I am driven by a combination of curiosity and a need to have an impact.  I was blessed with a pretty good mind, and I like to use it to make a difference.  Financial gain plays a very limited role, but then again, I am fortunate to financially comfortable.  

  • How did you manage to get into business?

The first eight years of my career were in academic settings in medical schools in the USA and then the Netherlands.  Then I went to live in Israel for the first time.  At that time, in 1974, Israel needed to develop industries, and I decided to start a business that would commercialize the work I had done earlier in medical science. I was also an adjunct professor at the Tel Aviv Medical School.  It was not so surprising that I took to business.  After all, I came from a family shop keepers.

  • If you didn’t enjoy school and studying, how did you get into the habit of learning and even teaching?

I have always wanted to learn.  Curiosity drove me then and still drives me now. But it was a bit strange as my parents had no interest in education.  So I did not end up going to University.  Instead, I became a Merchant Seaman and sailed on a ship to Asia.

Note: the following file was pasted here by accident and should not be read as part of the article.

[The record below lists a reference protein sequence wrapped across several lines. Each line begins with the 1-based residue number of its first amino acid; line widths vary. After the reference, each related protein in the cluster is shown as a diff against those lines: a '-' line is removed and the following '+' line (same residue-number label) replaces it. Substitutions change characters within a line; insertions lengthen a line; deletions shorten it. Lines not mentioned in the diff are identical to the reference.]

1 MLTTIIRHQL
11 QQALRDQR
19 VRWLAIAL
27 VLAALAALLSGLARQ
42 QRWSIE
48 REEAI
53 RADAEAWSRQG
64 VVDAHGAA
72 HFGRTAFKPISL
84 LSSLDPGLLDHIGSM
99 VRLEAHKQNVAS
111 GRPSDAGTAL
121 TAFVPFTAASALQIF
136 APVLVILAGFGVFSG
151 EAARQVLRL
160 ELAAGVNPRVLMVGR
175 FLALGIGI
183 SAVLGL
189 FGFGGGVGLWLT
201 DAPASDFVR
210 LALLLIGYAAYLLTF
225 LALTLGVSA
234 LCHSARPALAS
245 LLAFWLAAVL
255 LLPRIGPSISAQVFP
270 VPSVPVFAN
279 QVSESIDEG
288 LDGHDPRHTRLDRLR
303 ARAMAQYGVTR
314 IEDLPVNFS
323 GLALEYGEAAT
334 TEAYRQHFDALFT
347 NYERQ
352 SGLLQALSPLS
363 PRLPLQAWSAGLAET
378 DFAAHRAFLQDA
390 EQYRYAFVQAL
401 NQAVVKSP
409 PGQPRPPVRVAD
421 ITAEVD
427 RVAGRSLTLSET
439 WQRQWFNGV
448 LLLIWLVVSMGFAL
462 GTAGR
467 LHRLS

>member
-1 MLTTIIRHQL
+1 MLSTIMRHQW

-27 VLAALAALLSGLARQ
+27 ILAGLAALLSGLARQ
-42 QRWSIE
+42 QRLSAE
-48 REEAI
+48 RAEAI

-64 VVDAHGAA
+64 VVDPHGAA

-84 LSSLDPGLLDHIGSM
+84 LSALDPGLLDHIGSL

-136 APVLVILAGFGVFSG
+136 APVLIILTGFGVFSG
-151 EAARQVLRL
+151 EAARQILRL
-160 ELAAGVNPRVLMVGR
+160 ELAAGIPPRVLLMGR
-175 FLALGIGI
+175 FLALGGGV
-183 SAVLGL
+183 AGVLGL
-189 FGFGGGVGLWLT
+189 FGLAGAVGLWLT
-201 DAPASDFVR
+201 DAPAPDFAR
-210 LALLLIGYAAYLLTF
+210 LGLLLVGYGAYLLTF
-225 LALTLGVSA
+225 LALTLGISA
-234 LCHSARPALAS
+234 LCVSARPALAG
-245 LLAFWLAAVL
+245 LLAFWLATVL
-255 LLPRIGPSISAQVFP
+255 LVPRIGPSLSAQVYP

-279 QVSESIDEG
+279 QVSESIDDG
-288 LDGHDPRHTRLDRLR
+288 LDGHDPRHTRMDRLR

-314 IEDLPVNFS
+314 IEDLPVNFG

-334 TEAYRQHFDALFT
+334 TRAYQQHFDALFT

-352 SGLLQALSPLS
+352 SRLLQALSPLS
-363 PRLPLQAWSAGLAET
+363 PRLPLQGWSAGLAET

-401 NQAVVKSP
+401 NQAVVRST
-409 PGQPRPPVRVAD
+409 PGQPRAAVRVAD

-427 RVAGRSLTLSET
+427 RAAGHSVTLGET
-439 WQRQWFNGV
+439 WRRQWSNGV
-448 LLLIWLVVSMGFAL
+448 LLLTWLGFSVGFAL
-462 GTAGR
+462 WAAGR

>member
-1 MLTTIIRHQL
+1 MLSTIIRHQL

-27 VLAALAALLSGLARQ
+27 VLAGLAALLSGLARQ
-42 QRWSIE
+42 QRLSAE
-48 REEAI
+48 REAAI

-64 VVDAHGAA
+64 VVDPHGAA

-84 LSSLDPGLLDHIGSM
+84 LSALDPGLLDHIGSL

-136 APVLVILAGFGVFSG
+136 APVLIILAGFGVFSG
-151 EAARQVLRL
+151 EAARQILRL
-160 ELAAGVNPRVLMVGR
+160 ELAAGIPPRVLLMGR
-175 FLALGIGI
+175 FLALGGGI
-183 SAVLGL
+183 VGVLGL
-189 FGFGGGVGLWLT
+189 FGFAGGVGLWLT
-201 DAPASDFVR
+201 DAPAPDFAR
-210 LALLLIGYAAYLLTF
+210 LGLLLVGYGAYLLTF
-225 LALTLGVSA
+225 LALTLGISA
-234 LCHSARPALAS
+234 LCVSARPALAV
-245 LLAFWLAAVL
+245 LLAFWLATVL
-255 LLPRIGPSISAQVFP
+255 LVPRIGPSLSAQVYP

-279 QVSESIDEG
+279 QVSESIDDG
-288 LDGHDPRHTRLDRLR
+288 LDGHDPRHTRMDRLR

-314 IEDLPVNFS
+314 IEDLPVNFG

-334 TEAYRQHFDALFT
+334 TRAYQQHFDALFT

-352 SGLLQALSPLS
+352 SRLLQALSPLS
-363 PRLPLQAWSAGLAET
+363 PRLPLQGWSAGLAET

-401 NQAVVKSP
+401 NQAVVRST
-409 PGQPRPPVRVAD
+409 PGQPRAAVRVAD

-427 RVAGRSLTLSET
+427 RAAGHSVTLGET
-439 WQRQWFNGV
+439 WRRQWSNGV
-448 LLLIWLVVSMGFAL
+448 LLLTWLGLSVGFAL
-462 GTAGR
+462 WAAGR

• What books and podcasts does he recommend?

I think this question really depends on your interest and direction.  Rather than suggest books specifically, I am going to suggest a process.  Pick a few companies you admire and read several books about their history.  Don’t read just one because every author has a bias.  Find videos on youtube about the company.  Look for the oral histories of the founders. Ask yourself what was the company’s opportunity and what was its strategy.  What did they do well, and what did they do poorly.  

  • What are some of the ventures you regret investing in, and what did you change about your approach to analyzing businesses from those failures?

Most early-stage investments do not work out.  Which means most early stage companies do not work out.  As an investor, you must have a portfolio (diversification).  As an entrepreneur, you usefully only have one investment: you and your effort.  Looking back over my investments for Intel and later for myself, I can see that I was often too early.  This is the plight of a “visionary”, I guess.   

  • Why didn’t you become an entrepreneur?